(NSI News Source Info)TEHRAN, Iran - September 27, 2009: Iran test-fired short-range missiles as its elite Revolutionary Guards began war games on Sunday aimed at boosting the Islamic Republic's deterrent capabilities, official media reported. In this photo released by the Iranian semi-official Mehr News Agency, Revolutionary Guard's Zelzal missile is launched in a drill, Sunday Sept. 27, 2009, near the city of Qom, 80 miles (130 kilometers) south of Tehran, Iran. Iran said it successfully test-fired short-range missiles during military drills Sunday by the elite Revolutionary Guard, a show of force days after the U.S. warned Tehran over a newly revealed underground nuclear facility it was secretly constructing.*
The missile maneuvers coincide with increased tension in Iran's nuclear dispute with the West, after last week's disclosure by Tehran that it is building a second uranium enrichment plant.
State radio said the Guards on Monday would test-fire the Shahab 3 missile, which Iranian officials say has a range of around 2,000 km, potentially putting Israel and U.S. bases in the Gulf within reach. It has been tested several times before.
Iran's English-language Press TV said two short-range missiles as well as a multiple missile launcher were tested on the exercise's first day.
It showed footage of a missile launch in desert-like terrain, leaving a vapor trail.
"Iran tests two short-range missiles," it said in a scrolling headline, naming them as the ground-to-ground Fateh (Victorious) missile and the Tondar (Thunder) naval missile.
The Revolutionary Guards said "the drill aims to maintain and boost the country's armed forces deterrent capabilities," Press TV said.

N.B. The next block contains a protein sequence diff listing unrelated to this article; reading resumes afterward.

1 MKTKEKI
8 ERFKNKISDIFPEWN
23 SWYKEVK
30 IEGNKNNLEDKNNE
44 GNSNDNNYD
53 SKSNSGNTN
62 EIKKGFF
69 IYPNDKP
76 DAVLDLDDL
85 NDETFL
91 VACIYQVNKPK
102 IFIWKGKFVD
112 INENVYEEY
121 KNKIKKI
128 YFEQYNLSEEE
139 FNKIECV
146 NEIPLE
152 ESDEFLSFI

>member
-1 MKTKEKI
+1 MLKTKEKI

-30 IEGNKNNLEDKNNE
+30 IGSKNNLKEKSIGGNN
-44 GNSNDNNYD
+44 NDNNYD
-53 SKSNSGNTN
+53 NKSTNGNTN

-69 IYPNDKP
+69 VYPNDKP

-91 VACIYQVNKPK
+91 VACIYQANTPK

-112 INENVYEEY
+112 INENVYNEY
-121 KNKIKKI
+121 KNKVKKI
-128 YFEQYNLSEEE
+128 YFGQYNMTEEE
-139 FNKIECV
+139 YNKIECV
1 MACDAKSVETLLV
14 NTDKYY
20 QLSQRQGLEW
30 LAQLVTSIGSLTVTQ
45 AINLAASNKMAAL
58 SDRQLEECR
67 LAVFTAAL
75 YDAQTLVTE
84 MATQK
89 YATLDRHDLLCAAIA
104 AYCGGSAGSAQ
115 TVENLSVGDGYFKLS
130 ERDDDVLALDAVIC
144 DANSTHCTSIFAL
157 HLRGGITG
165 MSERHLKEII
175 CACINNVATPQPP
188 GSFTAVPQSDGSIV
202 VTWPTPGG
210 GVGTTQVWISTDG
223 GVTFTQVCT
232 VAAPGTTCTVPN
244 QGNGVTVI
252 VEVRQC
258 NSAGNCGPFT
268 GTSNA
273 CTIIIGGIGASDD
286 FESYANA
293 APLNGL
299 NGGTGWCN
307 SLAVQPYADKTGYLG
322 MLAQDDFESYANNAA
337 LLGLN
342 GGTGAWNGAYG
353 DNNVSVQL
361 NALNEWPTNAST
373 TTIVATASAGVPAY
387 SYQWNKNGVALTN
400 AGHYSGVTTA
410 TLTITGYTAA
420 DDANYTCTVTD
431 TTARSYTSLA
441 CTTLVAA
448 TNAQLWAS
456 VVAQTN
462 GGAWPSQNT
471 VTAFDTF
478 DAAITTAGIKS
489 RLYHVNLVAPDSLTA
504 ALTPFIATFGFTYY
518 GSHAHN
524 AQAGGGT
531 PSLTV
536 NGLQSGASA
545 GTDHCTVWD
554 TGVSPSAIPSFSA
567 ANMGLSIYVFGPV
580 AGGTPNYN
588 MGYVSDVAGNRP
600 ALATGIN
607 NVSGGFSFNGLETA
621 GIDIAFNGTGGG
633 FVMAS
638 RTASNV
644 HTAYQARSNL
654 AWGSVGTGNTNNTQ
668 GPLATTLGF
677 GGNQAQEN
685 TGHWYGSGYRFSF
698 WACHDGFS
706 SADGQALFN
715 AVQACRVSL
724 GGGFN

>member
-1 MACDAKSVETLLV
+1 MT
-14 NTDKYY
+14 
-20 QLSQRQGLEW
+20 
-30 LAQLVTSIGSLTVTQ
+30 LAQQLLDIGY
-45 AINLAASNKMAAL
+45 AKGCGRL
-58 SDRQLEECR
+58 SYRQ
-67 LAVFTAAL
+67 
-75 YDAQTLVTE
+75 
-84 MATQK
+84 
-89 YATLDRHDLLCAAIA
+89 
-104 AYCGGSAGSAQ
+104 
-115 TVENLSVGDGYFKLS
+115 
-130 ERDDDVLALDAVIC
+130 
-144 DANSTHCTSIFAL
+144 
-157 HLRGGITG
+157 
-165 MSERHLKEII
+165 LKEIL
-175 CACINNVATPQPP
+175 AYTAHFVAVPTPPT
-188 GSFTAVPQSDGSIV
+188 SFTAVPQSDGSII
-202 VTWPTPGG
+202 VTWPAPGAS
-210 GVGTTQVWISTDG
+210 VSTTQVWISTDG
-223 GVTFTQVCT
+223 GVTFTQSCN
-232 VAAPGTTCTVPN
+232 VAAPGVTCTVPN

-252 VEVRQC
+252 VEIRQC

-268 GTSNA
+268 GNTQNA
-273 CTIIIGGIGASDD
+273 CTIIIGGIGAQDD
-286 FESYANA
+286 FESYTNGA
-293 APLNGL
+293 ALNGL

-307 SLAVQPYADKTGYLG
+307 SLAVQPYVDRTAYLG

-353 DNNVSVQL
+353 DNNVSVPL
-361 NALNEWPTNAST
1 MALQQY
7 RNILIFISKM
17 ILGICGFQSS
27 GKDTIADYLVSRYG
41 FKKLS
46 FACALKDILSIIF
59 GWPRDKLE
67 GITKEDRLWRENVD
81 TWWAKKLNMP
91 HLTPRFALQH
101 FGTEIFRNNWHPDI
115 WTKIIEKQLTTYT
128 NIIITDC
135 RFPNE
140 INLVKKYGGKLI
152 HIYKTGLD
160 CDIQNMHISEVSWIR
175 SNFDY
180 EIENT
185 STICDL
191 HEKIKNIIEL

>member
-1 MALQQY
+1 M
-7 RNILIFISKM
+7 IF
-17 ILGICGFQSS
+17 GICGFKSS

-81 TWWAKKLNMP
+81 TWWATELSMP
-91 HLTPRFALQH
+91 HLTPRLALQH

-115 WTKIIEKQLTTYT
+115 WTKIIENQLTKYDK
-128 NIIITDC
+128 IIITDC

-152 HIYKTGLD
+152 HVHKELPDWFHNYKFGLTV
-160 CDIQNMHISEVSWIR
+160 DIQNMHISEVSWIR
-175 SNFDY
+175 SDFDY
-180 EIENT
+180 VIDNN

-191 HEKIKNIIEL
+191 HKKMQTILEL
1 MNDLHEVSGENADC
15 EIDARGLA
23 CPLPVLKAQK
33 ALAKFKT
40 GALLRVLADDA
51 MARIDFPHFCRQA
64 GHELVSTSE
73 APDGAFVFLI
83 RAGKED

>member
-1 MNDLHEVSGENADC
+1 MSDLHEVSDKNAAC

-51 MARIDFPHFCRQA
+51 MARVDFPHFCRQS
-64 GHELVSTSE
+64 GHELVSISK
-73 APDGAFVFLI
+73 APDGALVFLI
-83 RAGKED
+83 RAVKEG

The United States, which suspects Iran is seeking to build nuclear bombs, has previously expressed concern about Tehran's missile programme. Iran says its nuclear work is for peaceful power generation purposes.
Iran often conducts war games or tests weapons to show its determination to counter any attack by foes such as Israel or the United States.
"FABRICATED WESTERN CLAMOUR"
Neither the United States nor its ally Israel have ruled out military action if diplomacy fails to resolve the nuclear row.
Iran has said it would respond to any attack by targeting U.S. interests in the region and Israel, as well as closing the Strait of Hormuz, a vital route for world oil supplies.
Iran acknowledged the existence of the enrichment plant near the holy city of Qom for the first time on Monday in a letter to the International Atomic Energy Agency (IAEA), the U.N. nuclear watchdog.
U.S. officials said the disclosure was designed to pre-empt an announcement by Western governments, which were aware of the site, but Iranian President Mahmoud Ahmadinejad said the plant was legal and open for inspection by the IAEA.
U.S. President Barack Obama said on Saturday the discovery of a secret nuclear plant showed a "disturbing pattern" of evasion by Iran which added urgency to its talks with six world powers in Geneva on Thursday.
An Iranian official warned that "fabricated Western clamour" over the new enrichment plant would negatively affect the talks, state radio said on Sunday.
Ali Asghar Soltanieh, Iran's IAEA envoy, said, referring to the six powers: "This Western approach will have a negative impact on Iran's negotiations with the 5+1 countries."
Earlier this month, Obama scrapped a Bush-era plan to deploy missiles in Poland that had been proposed amid concerns Iran was trying to develop nuclear warheads it could mount on long-range missiles.